Pampered Chef products will be on sale as well as classic women’s clothing. Power equipment, kayaks and sports equipment will also be offered, as well as jewelry ranging from vintage to handcrafted and make-it-yourself kits. Other vendors will sell records, pottery, books and ephemera.

 “The flea market has become a community gathering place and a fun way to spend an hour or two on a holiday weekend,” said Gaye Hoffman, a member of the Hamlet Committee who is overseeing the event. “It’s also a great way for residents to get rid of unneeded things in an ecologically friendly way.”
Proceeds from the flea market space rentals will help fund town improvement projects overseen by the Hamlet Committee, including the redesign and restoration of Hamlet Park.

Some vendor spaces are still available. If interested, contact Steven Tiger at or by calling (518) 938-1404.

As this is an outdoor event, the rain date for severe weather will be Sunday July 4, at the same time. Notice of a rain delay would be posted on the event’s Facebook page.
No, Fall Hasn't Come Early...
Gypsy Moths are Here
Have you noticed larges areas of bare trees and maybe leaves are being eaten on trees in your yard? That's thanks to gypsy moth caterpillars.

"In most years they are with us in low numbers, and are hardly noticeable among the diverse other caterpillars that occupy our gardens, lawns, fields, and forests, says Gretchen Stevens, of the Hillsdale Conservation Advisory Council. "But every now and then, multiple environmental factors coincide to create a large outbreak. Oak is their favored species but they will eat many other hardwood trees and shrubs, and even white pine."

Fortunately, many trees will put out new leaves this summer and most will survive. The stress of defoliation, however, will certainly slow the trees’ growth, and also make them more vulnerable to other stresses such as drought and disease. Weaker trees may succumb when a second and third year infestation occurs.

"Luckily, many forest organisms help to control gypsy moth populations," says Stevens. "White-footed mice consumes the gypsy moth pupae, many species of songbirds feed on the caterpillars and a number of predatory and parasitoid insects feed on both caterpillars and pupae. The most effective enemies of the gypsy moth, however, are a fungus and a virus normally present in our forests. They attack and kill the late-stage caterpillars and have been credited with preventing even larger and longer-term infestations that would cause more permanent damage to our forests."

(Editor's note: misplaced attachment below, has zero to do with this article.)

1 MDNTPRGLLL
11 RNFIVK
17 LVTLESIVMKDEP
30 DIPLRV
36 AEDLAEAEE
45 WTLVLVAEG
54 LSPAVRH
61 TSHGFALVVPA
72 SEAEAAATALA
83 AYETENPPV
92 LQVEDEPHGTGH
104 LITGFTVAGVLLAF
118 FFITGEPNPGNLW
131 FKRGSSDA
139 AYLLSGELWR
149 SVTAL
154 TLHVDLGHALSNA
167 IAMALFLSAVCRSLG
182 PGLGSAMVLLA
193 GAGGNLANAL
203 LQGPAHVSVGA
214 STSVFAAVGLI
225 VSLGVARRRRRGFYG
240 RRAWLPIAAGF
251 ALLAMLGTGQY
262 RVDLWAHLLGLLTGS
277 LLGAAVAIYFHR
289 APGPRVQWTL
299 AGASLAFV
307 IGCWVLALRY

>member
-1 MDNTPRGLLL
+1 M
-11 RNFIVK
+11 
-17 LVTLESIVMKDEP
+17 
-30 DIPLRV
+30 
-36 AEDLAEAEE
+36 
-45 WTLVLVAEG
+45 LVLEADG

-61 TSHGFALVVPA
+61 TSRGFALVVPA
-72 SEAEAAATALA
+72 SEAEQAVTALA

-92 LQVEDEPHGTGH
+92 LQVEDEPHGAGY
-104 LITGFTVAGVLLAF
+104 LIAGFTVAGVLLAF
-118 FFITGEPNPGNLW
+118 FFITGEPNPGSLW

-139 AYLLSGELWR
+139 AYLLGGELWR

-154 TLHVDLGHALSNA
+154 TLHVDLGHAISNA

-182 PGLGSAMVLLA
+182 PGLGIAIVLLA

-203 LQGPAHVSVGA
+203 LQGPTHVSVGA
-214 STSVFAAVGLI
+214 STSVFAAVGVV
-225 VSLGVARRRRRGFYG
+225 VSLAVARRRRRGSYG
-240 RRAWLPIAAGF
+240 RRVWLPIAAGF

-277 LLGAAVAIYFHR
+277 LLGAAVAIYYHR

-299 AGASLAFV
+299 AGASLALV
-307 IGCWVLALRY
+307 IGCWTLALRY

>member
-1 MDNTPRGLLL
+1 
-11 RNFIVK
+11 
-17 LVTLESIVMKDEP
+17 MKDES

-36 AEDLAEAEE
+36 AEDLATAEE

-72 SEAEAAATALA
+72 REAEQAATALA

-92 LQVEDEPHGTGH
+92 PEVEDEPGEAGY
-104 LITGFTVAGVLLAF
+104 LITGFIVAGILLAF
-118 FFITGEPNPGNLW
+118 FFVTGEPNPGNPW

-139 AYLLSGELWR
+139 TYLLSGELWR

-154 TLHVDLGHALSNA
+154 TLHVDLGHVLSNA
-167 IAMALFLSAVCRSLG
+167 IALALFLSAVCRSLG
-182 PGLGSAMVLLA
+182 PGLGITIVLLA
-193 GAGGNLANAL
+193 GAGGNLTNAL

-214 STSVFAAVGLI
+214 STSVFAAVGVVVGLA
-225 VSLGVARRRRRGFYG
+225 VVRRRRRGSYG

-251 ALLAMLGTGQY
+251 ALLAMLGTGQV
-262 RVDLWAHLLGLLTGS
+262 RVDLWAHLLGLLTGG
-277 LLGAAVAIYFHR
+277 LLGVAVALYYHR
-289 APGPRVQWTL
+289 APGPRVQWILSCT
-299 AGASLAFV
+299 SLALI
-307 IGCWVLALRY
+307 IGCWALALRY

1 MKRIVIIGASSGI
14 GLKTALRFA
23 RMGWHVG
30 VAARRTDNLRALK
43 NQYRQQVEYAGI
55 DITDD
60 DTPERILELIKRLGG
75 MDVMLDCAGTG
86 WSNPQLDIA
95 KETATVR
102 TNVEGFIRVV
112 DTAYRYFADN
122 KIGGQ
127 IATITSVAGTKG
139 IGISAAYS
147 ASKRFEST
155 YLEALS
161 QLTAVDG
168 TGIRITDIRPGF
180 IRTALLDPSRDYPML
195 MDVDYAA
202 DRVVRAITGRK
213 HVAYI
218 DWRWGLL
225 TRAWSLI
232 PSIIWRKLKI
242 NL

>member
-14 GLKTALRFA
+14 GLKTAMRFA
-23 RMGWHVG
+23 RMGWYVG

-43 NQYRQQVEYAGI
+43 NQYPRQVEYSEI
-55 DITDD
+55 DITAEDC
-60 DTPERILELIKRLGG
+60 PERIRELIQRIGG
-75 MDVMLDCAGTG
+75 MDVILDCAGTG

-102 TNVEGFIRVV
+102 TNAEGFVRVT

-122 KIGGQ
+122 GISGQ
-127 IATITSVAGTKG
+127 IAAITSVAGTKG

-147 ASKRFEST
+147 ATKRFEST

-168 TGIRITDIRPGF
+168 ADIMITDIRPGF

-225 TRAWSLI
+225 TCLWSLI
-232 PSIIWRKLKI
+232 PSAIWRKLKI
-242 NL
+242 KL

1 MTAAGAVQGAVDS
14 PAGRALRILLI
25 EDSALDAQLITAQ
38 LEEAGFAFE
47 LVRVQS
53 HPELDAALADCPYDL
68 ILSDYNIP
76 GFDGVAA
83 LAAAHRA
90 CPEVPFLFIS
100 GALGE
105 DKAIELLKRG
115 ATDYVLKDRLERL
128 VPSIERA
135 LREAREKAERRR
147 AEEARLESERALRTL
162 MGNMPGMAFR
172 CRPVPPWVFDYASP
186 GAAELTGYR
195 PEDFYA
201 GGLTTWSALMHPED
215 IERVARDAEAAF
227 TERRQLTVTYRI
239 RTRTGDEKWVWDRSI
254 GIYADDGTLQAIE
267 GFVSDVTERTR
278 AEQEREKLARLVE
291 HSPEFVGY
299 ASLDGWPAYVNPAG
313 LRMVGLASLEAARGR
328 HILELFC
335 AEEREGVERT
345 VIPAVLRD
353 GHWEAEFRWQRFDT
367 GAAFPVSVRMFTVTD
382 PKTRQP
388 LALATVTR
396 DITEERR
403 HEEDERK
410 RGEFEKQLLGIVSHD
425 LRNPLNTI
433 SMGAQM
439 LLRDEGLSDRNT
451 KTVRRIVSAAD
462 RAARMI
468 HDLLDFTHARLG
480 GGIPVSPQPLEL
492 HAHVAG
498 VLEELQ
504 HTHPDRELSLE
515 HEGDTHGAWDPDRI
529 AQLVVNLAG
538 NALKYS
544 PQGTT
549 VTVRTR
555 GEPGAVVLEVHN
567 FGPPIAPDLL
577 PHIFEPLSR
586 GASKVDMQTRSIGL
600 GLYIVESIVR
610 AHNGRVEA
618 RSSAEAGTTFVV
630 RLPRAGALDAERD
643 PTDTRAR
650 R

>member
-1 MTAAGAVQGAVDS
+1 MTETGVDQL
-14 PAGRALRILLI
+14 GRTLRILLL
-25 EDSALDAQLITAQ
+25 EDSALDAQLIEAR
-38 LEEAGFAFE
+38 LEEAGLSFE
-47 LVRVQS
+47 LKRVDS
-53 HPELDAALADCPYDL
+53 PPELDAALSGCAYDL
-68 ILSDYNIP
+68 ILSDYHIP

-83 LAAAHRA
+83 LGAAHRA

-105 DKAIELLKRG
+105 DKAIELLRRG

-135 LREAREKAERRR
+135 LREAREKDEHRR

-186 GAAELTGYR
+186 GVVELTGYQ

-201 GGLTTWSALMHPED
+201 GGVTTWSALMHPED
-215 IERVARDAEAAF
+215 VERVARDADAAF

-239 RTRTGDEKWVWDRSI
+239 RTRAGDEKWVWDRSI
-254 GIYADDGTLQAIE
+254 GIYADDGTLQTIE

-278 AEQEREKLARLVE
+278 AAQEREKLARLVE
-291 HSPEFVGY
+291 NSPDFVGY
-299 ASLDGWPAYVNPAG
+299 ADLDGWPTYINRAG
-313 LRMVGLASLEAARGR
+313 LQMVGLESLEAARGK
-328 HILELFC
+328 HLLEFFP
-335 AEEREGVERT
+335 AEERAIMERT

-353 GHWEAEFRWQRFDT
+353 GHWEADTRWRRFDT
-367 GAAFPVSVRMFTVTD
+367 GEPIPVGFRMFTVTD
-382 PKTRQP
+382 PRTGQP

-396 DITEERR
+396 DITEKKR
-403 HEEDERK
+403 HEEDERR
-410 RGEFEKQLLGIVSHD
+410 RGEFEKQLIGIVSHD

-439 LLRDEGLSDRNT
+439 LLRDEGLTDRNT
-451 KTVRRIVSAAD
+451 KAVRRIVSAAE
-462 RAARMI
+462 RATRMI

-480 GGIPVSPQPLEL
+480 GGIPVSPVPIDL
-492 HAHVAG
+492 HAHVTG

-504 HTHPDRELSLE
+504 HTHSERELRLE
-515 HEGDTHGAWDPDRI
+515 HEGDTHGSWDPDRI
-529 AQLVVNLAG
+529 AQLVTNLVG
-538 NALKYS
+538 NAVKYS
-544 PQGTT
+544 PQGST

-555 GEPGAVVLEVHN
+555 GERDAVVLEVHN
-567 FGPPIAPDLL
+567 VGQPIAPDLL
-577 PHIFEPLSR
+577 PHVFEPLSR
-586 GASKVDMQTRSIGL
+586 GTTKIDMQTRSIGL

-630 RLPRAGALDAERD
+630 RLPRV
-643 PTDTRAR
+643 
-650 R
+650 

By late June, surviving caterpillars enter the pupal stage of their life cycle. After a couple of weeks, adult moths emerge from the pupae and breed. The females then deposit their buff-colored fuzzy egg masses on tree trunks, and both the males and females die. Caterpillars will then emerge from the eggs in spring 2022.

At this time of the summer, there isn't much you can do about gypsy moths. The large outbreak this year, however, is an unfortunate predictor of another large outbreak next year. If you are concerned about trees in your yard, there are non-toxic methods that may reduce the numbers of caterpillars on your trees. Around mid-May next year, you could wrap a broad (12-18” wide) band of burlap or other cloth around the trunk, secured in the middle with string, letting the upper half flop over. The caterpillars intercepted as they move up or down the trunk can be collected and disposed of in soapy water. Right now you can also remove the fuzzy tan egg masses that start to appear on the tree trunks in your yard.

"Applications of pesticides may kill the caterpillars, but may also harm all the beneficial insects that are essential to the tree and forest ecosystems, explains Stevens. "So just sit back and endure the several weeks of infestation, and count on all the other organisms of a healthy forest to help most of your trees and shrubs survive."
Jams in the Hamlet Presents
the Hudson Valley Jazz Quintet on July 17
Jazz is up next at Jams in the Hamlet, Hillsdale's summer concert series, on Saturday, July 17. Performing will be the Hudson Valley Jazz Quintet, made up of Steve Rubin on drums, Rick Savage on trumpet, Lew Scott on bass and Joe Vincent Tranchina on keyboards, plus a special guest. All are members of the Hudson Valley Jazz Ensemble, a rotating cast of musicians that have participated in the past 12 years of The Hudson Valley Jazz Festival. They a part of a network of artists who work together on a regular basis. All “Jams” concerts take place in the Hamlet Park, at the intersection of Routes 22 and 23 and all the concerts are free.

The event begins at 4 pm with pre-show food and drink available for sale by local restaurants, including Momma Lo’s BBQ, Roe Jan Brewery and Little Apple Cidery. The concert will run from 5 - 7 PM. Some limited seating will be available at the event but concert goers are encouraged to bring a lawn chair or blanket.

Jams in the Hamlet is sponsored by the Hillsdale Hamlet Committee.